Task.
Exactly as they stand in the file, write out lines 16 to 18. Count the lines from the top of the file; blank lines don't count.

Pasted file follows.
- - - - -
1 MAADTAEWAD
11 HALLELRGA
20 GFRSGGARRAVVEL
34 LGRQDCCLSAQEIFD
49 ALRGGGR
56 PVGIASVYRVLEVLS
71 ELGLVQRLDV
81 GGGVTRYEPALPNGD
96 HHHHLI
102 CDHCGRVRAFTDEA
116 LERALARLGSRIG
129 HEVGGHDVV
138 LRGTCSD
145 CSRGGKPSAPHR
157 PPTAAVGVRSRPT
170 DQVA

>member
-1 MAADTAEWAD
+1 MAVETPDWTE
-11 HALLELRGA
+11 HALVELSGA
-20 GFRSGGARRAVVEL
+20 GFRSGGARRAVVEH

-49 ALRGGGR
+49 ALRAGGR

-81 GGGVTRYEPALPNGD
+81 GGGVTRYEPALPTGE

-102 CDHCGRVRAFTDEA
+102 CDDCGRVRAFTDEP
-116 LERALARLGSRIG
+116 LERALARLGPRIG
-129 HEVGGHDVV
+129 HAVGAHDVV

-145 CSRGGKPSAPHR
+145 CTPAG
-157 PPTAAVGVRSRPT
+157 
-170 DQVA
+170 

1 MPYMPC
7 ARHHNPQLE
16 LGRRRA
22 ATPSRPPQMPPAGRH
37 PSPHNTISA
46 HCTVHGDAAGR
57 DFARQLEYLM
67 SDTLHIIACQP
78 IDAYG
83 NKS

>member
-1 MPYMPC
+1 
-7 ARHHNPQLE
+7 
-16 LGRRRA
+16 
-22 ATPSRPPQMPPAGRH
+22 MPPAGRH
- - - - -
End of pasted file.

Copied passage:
170 DQVA

>member
-1 MAADTAEWAD